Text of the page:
- Bring the mixture to a low boil then reduce the heat and simmer for 15–20 minutes, stirring frequently. The fruit will soften and the jam will thicken. To test for readiness, drop a small amount on a cold plate and let cool. If you push the cooled jam with a spoon and it wrinkles, it’s ready.
- Remove the vanilla bean, transfer to a container and set aside to cool.
Adapted from waitrose.com
The dried nectarines are totally optional but they definitely added a bit of zing.
I ended up needing only 2 1/2 cups of all-purpose flour to make a firm dough.
The first time I made this, it split when baked, which is usually a sign of under proofing. But I baked it two more times, and each time, no matter how long I let it proof in the pans, it still split. I think I could have let it proof til the cows came how and ended up with the same result. Just the nature of the bread? Who knows. Like I said, not the prettiest bread but I'm not complaining.
This is also a HUGE bread. The original recipe says to use a 9x5 loaf pan but even before proofing, the bread was already filling the pan. I used a 10x5 pan and it was still too small. Third time, I used two 8x4 pans. Small loaves but at least they don’t look like they’re going to eat YOU, instead of the other way around. I’m tempted to buy an 11” loaf pan just for this bread. Talk me out of it, willya?
I discovered jam sugar (or jelly sugar or Gelierzucker) thanks to my obsession with The Great British Bake Off. Basically, jam sugar is sugar with pectin already mixed in and it's great for small batch, quick jams. I haven't found a US equivalent and those darn Tate and Lyle people won't ship to the US from Amazon UK, but Amazon US does carry Dr. Oetker's Gelling Sugar, which is the same thing. Even though I like making pectin-free jams, this stuff is the bomb.
I keep a bunch of small plates in the freezer so I'm ready whenever I need a jam fix. It's a great way to test for jam readiness.
#BreadBakers for June: Stone Fruit
This month's theme is Stone Fruit, hosted by Mireille of The Schizo Chef. Our breads could include any kind of stone fruit (that's fruit with a pit), including peaches, plum, apricots, mangos, and whatnot, in any form—juice, fresh, dried… The only no-no was that it couldn't be a jam or jelly that was spread on the bread AFTER it was baked; it had to be IN the bread. Thanks, Mireille!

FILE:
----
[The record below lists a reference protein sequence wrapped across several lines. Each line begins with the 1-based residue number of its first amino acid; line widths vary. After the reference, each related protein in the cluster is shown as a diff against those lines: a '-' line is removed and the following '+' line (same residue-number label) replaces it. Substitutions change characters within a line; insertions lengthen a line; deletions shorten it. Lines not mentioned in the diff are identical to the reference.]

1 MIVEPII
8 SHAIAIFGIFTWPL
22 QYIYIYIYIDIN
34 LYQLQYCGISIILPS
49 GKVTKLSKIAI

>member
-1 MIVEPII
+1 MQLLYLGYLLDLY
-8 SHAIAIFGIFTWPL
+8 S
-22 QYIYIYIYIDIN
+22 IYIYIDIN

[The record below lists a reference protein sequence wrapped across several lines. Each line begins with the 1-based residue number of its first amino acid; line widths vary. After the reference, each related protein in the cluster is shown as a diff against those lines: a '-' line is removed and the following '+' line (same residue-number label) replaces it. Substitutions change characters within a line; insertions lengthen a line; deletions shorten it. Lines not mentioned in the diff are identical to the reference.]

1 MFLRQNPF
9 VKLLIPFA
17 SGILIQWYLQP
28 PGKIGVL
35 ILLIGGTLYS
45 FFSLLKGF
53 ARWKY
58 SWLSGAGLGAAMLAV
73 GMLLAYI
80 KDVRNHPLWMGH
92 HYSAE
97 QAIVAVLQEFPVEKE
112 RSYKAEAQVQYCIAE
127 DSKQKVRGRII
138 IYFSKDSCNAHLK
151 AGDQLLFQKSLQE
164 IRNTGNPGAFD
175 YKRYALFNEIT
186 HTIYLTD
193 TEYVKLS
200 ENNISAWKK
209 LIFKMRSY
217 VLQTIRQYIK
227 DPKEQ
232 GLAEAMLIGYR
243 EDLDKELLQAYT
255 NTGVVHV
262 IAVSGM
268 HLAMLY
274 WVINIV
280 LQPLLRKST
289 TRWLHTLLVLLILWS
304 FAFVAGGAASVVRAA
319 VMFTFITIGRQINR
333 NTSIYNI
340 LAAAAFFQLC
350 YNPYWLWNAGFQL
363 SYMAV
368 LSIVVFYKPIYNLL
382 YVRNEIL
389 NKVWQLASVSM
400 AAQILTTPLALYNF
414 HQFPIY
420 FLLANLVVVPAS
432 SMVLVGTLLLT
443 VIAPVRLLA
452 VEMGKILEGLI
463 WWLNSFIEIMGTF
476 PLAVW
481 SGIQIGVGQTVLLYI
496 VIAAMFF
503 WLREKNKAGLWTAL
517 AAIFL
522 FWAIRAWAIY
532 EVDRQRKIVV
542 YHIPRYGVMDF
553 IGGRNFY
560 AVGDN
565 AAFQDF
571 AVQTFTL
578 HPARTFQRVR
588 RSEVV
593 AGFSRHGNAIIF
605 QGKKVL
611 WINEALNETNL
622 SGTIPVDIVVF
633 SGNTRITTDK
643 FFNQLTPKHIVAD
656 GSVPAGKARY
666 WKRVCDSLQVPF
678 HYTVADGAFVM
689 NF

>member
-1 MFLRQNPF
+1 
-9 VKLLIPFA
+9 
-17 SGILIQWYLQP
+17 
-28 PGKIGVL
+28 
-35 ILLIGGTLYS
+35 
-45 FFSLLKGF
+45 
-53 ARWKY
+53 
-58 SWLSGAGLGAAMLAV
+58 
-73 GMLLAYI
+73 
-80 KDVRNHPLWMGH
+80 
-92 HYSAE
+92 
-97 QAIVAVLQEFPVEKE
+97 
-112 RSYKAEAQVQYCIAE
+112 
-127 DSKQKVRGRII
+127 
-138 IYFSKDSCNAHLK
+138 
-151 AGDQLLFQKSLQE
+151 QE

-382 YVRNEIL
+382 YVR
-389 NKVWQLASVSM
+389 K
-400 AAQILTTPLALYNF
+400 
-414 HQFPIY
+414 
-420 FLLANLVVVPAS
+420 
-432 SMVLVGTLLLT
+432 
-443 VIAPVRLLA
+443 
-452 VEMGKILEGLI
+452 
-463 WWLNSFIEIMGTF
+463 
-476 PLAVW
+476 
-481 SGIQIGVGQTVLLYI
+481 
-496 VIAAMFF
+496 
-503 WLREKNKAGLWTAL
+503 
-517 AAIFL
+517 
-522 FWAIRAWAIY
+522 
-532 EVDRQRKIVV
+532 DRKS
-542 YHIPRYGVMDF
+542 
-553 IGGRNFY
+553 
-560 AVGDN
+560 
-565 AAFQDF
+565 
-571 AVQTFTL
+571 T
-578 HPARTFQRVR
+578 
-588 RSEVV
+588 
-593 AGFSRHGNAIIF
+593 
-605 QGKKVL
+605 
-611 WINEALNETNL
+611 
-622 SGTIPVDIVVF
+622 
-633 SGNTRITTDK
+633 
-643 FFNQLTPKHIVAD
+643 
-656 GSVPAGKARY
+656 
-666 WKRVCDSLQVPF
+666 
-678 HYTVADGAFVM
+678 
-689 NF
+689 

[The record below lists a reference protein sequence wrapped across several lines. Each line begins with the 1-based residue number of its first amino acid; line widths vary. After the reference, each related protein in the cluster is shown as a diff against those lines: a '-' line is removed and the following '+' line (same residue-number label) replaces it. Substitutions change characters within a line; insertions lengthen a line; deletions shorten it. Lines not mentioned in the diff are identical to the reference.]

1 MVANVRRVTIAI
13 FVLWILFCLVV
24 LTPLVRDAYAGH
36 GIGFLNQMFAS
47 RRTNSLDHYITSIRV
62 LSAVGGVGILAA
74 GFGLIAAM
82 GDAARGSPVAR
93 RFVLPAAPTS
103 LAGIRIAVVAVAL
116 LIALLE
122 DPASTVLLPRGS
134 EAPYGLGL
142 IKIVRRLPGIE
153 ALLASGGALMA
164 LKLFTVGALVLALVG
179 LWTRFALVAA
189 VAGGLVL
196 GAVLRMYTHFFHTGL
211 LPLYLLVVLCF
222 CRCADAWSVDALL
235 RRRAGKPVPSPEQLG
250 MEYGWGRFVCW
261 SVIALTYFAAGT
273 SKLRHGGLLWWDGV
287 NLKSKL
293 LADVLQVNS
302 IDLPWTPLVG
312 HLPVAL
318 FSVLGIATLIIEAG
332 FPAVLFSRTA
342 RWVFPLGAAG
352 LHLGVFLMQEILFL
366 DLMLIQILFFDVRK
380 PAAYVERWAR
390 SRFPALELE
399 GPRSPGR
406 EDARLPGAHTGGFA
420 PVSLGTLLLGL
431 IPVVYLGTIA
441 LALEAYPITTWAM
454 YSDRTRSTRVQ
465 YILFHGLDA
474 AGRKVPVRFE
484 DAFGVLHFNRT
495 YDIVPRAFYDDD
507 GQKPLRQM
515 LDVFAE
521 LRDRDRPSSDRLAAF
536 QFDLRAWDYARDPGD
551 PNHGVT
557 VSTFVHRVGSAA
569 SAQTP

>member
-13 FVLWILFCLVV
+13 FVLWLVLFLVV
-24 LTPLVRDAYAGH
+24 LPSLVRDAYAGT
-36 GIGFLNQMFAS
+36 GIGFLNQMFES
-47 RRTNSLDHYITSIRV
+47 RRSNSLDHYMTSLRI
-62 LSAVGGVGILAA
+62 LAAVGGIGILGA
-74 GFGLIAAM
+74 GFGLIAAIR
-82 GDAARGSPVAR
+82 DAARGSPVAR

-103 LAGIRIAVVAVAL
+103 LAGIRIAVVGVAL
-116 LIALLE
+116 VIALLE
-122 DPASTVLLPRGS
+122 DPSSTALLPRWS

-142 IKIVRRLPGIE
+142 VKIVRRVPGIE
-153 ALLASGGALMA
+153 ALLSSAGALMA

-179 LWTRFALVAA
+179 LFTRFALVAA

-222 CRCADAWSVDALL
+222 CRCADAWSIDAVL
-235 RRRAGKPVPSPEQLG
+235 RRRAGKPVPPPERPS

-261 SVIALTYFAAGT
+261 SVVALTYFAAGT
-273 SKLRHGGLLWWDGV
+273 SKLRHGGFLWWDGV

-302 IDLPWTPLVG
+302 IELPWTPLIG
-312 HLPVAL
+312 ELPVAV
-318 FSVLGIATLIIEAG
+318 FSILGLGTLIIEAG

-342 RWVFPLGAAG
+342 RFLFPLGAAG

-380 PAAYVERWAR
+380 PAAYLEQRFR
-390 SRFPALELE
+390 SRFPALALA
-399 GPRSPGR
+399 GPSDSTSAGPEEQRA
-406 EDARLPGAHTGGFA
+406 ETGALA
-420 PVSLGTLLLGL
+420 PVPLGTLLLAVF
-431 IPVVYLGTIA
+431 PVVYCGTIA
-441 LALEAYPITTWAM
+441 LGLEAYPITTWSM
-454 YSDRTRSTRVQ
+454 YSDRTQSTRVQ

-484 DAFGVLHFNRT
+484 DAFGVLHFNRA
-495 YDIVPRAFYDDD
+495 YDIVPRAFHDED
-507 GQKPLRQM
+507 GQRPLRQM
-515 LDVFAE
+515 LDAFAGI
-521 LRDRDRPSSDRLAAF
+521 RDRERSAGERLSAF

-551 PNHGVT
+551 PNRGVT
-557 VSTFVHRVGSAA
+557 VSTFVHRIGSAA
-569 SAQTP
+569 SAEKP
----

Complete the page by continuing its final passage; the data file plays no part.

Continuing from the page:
- Apricot and Cherry Focaccia by Herbivore Cucina
- Apricot & Pistachio Breakfast Buns by Baking Sense
- Apricot & Stilton Soda Bread by Baking in Pyjamas
- Apricot Bread by A Day in the Life on the Farm
- Apricot Cranberry Walnut Quick Bread by Spill the Spices
- Apricot Kolaches by Food Lust People Love
- Apricot Oat Casserole Bread with Sweet Vanilla Glaze by A Salad For All Seasons
- Big Batch Bran Muffins by What Smells So Good?
- Brown Sugar and Plum Pull-Apart Bread by The Wimpy Vegetarian
- Caramelized Peach Streusel Bread by The Chef Next Door
- Cherry Bread with Streusel Topping by Hezzi-D's Books and Cooks
- Cherry Chocolate Chip Quick Bread by The Crumby Cupcake
- Cherry Muffins by kidsandchic
- Cherry Ricotta Muffins by Sneha's Recipe
- Cinnamon Swirl Peach Bread by Kylee Cooks
- Dried Apricot Walnut Bread by The Bread She Bakes
- Eggless Mini Mango Bread by Sara's Tasty Buds
- Mango and Passionfruit Yeast Bread by Mayuri's Jikoni
- Mango Bread by Vegnation
- Mango Cardamom Walnut Quick Bread by Sizzling Tastebuds
- Mango Challah by Passion Kneaded
- Mango Jam Rolls with Cremé, Fresh Mangoes and Jam Filling by G'Gina's Kitchenette
- Mango Pull Apart Bread by Gayathri's Cook Spot
- Nectarine-Blueberry Muffins by A Baker's House
- Peach & Nutmeg Sweet Focaccia by The Schizo Chef
- Peach Yogurt Muffins by Magnolia Days
- Plum and Pecan Bread by I Camp in my Kitchen
- Scones with Apricot, Ginger and Brie by Palatable Pastime
- Semolina Bread with Apricots and Sage by Karen's Kitchen Stories
- Spicy Peach Oatmeal Bread by Cindy's Recipes and Writings
- Wholewheat Sweet Rolls with Mango Filling by Cook's Hideout
We take turns hosting each month and choosing the theme/ingredient.
If you are a food blogger and would like to join us, just send Stacy an email with your blog URL to firstname.lastname@example.org.